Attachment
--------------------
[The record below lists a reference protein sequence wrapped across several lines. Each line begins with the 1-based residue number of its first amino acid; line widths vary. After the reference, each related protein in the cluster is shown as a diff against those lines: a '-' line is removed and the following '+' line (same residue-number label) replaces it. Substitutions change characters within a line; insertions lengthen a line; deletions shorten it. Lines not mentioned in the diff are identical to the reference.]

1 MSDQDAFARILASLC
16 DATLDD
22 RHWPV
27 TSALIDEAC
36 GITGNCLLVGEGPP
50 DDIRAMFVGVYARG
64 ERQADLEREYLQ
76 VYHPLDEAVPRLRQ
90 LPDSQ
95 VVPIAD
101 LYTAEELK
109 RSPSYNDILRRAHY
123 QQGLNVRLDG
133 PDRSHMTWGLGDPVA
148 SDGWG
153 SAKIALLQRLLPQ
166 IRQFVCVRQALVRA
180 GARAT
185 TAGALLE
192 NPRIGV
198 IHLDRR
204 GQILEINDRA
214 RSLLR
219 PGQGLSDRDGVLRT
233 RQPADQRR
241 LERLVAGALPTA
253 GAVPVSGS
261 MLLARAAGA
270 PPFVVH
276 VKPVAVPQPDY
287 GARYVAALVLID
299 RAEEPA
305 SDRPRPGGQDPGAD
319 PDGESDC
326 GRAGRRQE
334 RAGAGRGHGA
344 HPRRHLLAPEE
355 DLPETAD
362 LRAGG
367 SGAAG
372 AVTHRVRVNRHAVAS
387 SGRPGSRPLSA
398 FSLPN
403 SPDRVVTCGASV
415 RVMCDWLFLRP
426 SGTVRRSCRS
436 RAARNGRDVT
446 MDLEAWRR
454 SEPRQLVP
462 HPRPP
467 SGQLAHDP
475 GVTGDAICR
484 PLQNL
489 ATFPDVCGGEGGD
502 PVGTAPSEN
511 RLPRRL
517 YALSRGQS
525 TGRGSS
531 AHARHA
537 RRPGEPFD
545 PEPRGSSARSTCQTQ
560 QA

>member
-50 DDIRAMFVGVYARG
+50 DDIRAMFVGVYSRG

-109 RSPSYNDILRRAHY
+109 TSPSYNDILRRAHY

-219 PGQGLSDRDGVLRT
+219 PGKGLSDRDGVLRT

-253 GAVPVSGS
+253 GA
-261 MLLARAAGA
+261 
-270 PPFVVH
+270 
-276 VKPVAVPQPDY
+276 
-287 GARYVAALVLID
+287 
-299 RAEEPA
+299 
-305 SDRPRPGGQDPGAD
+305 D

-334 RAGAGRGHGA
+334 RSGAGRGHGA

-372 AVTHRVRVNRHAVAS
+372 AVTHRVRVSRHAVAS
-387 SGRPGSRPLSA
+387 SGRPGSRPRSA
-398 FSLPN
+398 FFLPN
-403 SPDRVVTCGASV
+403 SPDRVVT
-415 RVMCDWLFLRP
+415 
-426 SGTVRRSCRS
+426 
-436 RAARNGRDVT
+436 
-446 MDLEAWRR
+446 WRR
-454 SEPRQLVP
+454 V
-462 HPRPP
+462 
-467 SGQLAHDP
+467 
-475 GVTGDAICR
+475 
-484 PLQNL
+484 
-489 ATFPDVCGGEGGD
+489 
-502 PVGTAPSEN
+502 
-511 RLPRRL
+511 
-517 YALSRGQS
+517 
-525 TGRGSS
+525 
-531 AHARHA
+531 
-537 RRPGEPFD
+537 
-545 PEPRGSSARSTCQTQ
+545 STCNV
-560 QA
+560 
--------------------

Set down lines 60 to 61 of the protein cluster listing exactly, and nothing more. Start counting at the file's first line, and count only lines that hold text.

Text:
531 AHARHA
537 RRPGEPFD